Our two organizations are also linked by individuals. Three participants from the IEA fusion community have been named to leadership positions for ITER. They include the ITER Director-General Osamu Motojima, the ITER Deputy Director-General Rich Hawryluk, and the Chair of the ITER Council Hideyuki Takatsu.
I personally look forward to increasing the contacts between our organizations, and hope to make a working visit myself to Cadarache in the coming year.

As Minister for Research in the Netherlands you played a vital role in the ITER site negotiations. Despite significant challenges since then, the ITER project is now under construction.

I am pleased to see that the ITER Project has indeed advanced and that steps have been taken recently to address budgetary and management issues. Since taking up my role as Executive Director at the IEA, my priorities have been to establish a strategic vision and implementation plan for this energy agency. Working to leverage the IEA's assets to bolster its impact worldwide—while delivering high quality to Member governments within stringent resource constraints—has been at the heart of my task. I therefore understand the challenges that ITER faces, and I applaud its progress.

"Fusion has the potential to be a game-changer"

During a visit to the German tokamak TEXTOR in 2003 you stated that politicians needed more information about fusion and that they are often not well briefed. From your perspective as Executive Director of the IEA, how can awareness of the potential of clean technologies such as fusion be raised?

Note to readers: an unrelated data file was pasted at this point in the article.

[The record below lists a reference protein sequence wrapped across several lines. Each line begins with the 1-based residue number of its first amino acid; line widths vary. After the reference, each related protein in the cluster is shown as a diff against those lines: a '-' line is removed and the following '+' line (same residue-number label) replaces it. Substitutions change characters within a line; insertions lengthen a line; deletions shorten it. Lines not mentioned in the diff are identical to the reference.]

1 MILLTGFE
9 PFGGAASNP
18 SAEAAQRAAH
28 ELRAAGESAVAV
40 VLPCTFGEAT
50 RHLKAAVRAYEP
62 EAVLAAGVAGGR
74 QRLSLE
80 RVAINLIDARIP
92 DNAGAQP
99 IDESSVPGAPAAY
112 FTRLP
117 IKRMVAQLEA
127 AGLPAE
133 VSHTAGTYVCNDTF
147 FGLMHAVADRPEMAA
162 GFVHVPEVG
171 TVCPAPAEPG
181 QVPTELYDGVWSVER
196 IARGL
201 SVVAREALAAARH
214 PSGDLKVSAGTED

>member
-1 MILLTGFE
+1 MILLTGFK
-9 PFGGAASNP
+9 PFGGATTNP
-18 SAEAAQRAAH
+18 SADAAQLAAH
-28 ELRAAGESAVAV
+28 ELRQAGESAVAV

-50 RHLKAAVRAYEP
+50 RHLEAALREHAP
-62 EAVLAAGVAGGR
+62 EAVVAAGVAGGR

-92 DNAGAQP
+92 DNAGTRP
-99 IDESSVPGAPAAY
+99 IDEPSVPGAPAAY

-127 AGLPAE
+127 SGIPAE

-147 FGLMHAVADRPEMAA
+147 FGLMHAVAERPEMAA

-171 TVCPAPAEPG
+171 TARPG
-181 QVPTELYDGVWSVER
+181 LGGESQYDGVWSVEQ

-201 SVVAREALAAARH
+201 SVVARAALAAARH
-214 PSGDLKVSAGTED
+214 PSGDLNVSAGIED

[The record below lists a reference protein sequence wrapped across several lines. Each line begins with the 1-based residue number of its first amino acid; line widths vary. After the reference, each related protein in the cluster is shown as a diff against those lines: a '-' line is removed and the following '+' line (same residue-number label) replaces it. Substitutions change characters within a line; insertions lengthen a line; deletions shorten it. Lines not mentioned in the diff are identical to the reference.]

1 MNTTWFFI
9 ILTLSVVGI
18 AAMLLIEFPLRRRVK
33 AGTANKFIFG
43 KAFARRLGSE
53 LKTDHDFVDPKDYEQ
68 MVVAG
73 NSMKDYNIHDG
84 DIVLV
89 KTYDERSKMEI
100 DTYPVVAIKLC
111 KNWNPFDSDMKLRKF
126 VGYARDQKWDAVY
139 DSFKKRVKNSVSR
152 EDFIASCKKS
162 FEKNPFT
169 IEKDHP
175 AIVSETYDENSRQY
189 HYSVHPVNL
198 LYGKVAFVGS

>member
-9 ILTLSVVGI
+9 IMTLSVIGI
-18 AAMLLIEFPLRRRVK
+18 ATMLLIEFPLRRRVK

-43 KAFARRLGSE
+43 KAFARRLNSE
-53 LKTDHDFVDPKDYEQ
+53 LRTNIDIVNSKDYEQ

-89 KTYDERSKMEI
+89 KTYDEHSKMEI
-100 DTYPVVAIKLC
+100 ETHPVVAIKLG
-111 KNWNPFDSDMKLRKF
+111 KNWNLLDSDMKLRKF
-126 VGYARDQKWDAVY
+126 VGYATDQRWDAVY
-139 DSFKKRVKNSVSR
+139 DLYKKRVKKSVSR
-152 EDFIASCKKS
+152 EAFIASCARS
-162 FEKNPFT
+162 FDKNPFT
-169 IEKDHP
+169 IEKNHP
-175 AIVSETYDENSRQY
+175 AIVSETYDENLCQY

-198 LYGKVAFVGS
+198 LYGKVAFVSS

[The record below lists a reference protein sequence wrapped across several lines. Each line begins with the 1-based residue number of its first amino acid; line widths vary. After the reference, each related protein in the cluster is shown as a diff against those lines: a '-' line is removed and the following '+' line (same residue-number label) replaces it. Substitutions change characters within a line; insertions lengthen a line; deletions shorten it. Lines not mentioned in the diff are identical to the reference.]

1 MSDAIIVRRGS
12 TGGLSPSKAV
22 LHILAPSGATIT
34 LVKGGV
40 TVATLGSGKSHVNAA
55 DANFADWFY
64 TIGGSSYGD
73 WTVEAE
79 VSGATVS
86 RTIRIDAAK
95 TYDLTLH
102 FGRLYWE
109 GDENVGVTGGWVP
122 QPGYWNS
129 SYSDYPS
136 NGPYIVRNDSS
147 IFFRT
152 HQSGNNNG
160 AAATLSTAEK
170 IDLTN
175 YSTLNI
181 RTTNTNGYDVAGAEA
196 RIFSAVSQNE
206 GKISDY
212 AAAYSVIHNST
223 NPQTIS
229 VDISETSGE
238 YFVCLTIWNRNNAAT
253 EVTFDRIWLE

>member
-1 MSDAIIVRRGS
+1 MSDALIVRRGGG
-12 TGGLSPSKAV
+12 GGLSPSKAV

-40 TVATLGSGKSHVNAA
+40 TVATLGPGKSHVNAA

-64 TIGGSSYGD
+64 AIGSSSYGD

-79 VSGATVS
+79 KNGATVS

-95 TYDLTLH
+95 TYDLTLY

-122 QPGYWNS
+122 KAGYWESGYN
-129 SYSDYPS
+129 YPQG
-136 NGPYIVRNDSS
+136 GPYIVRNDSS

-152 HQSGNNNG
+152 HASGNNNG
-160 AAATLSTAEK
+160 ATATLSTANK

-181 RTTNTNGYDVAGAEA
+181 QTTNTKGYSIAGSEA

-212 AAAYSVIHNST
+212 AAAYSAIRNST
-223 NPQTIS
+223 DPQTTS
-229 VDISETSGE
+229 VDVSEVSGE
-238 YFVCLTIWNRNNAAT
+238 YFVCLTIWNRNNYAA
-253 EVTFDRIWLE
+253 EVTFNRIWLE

The IEA actively supports clean technology deployment through analysis and reporting such as our flagship Energy Technology Perspectives publications, our input to the Clean Energy Ministerial, and other work. We also support the spread of information via the Energy Technology Network and the International Low-Carbon Energy Technology Platform. These products and platforms can help to raise awareness among both policy makers and stakeholders.

Based on IEA projections, our future energy needs will be substantial. Therefore we must continue to support research and development today in order to benefit from new technologies to meet those needs. While fusion technology is not at the deployment stage, the possible contributions of its successful development toward our policy goals are huge. Low-carbon, low risk generation technologies based on abundant resources would be major achievements for our societies. Fusion has the potential—but so far only the potential—to be a game-changer.
Those messages should be clearly communicated to politicians and the public.

In the 2011 World Energy Outlook fusion energy is not mentioned. Does that mean that the IEA doesn't count on the potential of fusion as a future energy source?

Nuclear fusion holds the promise of virtually inexhaustible, safe and emission-free energy. However the successful deployment of this technology still remains a long-term objective which will require sustained research and development efforts. Although significant work is ongoing in this area, IEA projections do not count on fusion reactors becoming available on a commercial basis within the time horizon considered in our World Energy Outlook.

Click here to order the 2011 World Energy Outlook.